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Is the new Canada Child Benefit fair?

Here’s Jennifer Robson on that key federal budget question


 

Early in the platform process—well before any calls were made about running a deficit—the Liberals decided they wanted a centrepiece to be a major and progressive enhancement to federal child benefits.

The previous government introduced a Universal Child Care Benefit and myriad boutique credits for hockey and piano lessons. Then, most recently, it invited selected types of families to split their incomes to reduce their taxes. These measures sat on top of a child benefit architecture (the Canada Child Tax Benefit) put in place in the mid-1990s that had done as much as anything in the past 20 years to reduce child poverty. Provinces built on the CCTB, adding cash benefits for parents that also aimed to take kids out of provincial social assistance. It was complicated. But more problematic, the federal changes introduced during the past decade were like oil sitting on vinegar—they refused to blend—leading to strange differences in net benefits by family type, even if they were all “middle-class.”

In their election platform, and again in their Speech from the Throne, the Liberals argued that improving child benefits was a matter of fairness: stemming the flow of dollars to wealthy families so those families that need real help can get more.

The 2016 budget reveals the fine print details in the Canada Child Benefit (CCB), a policy Trudeau announced nearly a year earlier in a restaurant in Gatineau, Que.

In large measure, the new child benefit is as advertised:

  • Annual cash benefits start at $6,400 annually for children under six and $5,400 for children six to 17 years. The benefits are gradually reduced by family net income (based on calculations using annual tax return data).
  • Benefits are paid monthly and are tax-free, a welcome change for parents.
  • Nearly 300,000 kids now living in poverty will have an after-tax family income that takes them above the low-income cutoff. (Based on the low-income cutoff, after taxes and transfers. Using the low-income measure, the numbers would likely be a little higher.)
  • Children with disabilities and children in care will also see major increases to benefits.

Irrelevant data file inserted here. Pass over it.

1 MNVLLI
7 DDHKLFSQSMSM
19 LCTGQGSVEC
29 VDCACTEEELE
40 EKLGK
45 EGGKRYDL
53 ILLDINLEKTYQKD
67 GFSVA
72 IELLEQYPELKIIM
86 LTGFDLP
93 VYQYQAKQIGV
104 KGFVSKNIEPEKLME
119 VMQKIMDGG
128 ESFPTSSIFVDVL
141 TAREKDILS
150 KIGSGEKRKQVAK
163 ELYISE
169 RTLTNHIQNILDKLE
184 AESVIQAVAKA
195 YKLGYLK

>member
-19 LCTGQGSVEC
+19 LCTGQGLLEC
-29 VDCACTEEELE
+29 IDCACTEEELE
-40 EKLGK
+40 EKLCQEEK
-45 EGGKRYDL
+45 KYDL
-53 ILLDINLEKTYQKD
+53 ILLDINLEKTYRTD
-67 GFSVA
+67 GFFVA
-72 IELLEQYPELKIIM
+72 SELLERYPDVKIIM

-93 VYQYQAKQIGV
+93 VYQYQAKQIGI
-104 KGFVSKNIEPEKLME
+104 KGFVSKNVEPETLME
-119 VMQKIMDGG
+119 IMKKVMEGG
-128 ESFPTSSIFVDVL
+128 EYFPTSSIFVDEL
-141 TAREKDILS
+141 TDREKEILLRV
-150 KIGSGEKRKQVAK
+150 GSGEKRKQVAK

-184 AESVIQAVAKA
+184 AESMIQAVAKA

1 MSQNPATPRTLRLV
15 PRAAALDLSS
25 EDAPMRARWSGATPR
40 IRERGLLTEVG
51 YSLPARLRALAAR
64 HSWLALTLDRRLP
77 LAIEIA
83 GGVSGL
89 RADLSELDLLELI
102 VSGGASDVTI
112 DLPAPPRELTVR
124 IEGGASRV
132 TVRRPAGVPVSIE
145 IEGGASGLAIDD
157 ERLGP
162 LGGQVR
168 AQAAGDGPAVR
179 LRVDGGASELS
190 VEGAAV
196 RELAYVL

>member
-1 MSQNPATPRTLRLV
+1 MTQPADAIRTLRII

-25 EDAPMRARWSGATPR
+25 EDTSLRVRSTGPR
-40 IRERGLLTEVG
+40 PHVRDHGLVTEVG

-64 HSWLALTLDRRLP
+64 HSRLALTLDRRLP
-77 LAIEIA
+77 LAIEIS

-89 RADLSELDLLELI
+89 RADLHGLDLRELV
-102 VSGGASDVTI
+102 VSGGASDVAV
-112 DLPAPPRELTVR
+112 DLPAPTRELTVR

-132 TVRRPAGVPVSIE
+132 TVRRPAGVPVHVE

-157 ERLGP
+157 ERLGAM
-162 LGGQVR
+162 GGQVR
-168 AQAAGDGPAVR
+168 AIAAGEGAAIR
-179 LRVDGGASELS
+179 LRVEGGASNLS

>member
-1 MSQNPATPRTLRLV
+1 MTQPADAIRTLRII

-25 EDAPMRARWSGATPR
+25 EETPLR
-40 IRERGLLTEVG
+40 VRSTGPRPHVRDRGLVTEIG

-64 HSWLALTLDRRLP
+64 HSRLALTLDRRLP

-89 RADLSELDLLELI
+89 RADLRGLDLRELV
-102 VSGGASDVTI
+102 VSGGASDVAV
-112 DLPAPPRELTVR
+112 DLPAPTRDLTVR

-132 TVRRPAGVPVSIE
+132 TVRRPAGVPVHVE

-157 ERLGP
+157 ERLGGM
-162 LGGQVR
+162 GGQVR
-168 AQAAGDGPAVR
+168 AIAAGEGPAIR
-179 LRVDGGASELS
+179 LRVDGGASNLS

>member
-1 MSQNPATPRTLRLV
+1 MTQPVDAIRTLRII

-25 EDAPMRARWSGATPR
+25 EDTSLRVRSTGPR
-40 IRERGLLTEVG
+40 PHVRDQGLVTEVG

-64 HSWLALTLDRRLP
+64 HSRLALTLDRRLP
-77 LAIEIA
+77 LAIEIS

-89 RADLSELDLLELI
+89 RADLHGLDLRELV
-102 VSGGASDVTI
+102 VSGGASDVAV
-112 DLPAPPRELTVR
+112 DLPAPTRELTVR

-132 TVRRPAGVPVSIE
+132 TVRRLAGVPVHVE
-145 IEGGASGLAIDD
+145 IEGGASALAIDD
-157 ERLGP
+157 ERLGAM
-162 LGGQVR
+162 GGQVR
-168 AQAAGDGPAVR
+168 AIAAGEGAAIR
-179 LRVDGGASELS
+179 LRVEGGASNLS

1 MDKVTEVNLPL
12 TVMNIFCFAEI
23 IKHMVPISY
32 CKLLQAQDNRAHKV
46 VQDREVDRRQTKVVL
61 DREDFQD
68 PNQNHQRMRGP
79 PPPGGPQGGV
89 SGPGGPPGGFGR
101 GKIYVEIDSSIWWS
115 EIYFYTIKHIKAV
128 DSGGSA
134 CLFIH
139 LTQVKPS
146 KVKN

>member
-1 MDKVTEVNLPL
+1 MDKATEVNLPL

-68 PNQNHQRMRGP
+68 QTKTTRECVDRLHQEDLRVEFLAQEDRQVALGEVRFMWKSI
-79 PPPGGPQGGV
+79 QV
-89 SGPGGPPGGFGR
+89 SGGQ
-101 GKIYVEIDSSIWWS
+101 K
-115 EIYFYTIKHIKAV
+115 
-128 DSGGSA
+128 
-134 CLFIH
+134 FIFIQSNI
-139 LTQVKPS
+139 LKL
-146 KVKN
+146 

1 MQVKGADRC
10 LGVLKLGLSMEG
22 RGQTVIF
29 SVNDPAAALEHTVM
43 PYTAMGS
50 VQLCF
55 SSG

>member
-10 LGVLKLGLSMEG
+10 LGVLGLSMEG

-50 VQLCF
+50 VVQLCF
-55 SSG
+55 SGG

The cost of the new benefit comes in about 20 per cent less for 2016-17 compared to the platform costing, but this is largely because rollout doesn’t start until July, after 2015 tax returns have been filed. For 2017-18, the benefit is about three per cent more expensive than the platform had estimated, which is like a rounding error, not bad for a third-place party trying to do platform costing using public documents.

Is the benefit fair?

Related: Paul Wells on the work not done by the budget

For starters, this benefit doesn’t care if a child has one parent or two, which is a good thing.

It’s agnostic on the value of hockey practices versus art lessons versus other uses for the funds. The 2016 budget cancels the boutique credits for Children’s Fitness and Arts—also a good thing, as both of those tax credits had disproportionately gone to taxpayers making $100,000 or more.

In doing so, the government closes a weird loophole that seems to have made some First Nations children ineligible for federal benefits if they were born outside Canada.

If you have missed out on child benefit payments for which you are eligible, a technical change is going to cap retroactive payments at 10 years starting in July. The change makes it more important for families to file their taxes and claim benefits. Fortunately, the government is committing to expand efforts to help low-income Canadians file taxes and access federal benefits.

The new benefit isn’t indexed to inflation. The platform didn’t promise it would be. The former CCTB and UCCB each took different approaches. Over time, inflation will eat into the value of the benefit, but the budget isn’t expecting much inflation in the foreseeable future.

The biggest increase in net benefits will be felt by families with about $50,000 in income—which, interestingly, is about the median income of the “two-parent, one-earner” families that had been targeted by the Family Tax Cut. It does increase benefits for the most low-income families and it stretches benefits further as income rises. While the old Canada Child Tax Benefit phased out near $100,000 in income, families making up to $180,000 will still see at least something in benefits. The Liberals are keen to point out that nine in 10 families will be better off under their benefit (and the Middle Class Tax Cut announced in the fall).

The distribution reflects a compromise between targeted assistance to kids who are most in need and reaching the vast majority of kids.

Could another form of compromise have been found to direct more aid to more low-income families? Could we have done things differently and maybe lift more than the 300,000 out of poverty? Probably, but then maybe we’d be talking instead about the upset parents who feel they have lost out. Fairness, after all, is usually a relative concept, and the changes to child benefits seem to reflect the government’s understanding of what Canadians will view as “fair.”

Read Maclean’s full coverage of the 2016 budget


 

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